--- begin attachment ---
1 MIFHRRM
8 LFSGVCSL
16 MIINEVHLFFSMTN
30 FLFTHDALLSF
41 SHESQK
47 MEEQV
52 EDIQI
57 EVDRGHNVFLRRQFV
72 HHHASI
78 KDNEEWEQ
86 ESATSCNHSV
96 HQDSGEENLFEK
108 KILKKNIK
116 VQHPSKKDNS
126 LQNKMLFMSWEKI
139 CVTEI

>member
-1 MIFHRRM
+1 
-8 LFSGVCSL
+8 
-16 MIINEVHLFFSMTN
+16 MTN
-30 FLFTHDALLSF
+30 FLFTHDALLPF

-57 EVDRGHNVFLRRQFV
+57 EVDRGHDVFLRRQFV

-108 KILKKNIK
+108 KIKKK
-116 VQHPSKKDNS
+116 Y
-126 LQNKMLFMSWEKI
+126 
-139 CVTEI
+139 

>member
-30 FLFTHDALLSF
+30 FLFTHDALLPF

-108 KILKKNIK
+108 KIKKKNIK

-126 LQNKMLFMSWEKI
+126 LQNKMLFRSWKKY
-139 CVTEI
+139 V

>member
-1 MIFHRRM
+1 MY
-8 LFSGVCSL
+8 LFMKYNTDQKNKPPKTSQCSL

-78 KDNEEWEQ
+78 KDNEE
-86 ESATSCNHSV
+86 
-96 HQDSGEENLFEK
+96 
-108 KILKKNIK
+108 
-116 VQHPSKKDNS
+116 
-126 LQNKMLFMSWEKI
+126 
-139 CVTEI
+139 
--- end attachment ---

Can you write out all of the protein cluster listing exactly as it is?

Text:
1 MIFHRRM
8 LFSGVCSL
16 MIINEVHLFFSMTN
30 FLFTHDALLSF
41 SHESQK
47 MEEQV
52 EDIQI
57 EVDRGHNVFLRRQFV
72 HHHASI
78 KDNEEWEQ
86 ESATSCNHSV
96 HQDSGEENLFEK
108 KILKKNIK
116 VQHPSKKDNS
126 LQNKMLFMSWEKI
139 CVTEI

>member
-1 MIFHRRM
+1 
-8 LFSGVCSL
+8 
-16 MIINEVHLFFSMTN
+16 MTN
-30 FLFTHDALLSF
+30 FLFTHDALLPF

-57 EVDRGHNVFLRRQFV
+57 EVDRGHDVFLRRQFV

-108 KILKKNIK
+108 KIKKK
-116 VQHPSKKDNS
+116 Y
-126 LQNKMLFMSWEKI
+126 
-139 CVTEI
+139 

>member
-30 FLFTHDALLSF
+30 FLFTHDALLPF

-108 KILKKNIK
+108 KIKKKNIK

-126 LQNKMLFMSWEKI
+126 LQNKMLFRSWKKY
-139 CVTEI
+139 V

>member
-1 MIFHRRM
+1 MY
-8 LFSGVCSL
+8 LFMKYNTDQKNKPPKTSQCSL

-78 KDNEEWEQ
+78 KDNEE
-86 ESATSCNHSV
+86 
-96 HQDSGEENLFEK
+96 
-108 KILKKNIK
+108 
-116 VQHPSKKDNS
+116 
-126 LQNKMLFMSWEKI
+126 
-139 CVTEI
+139 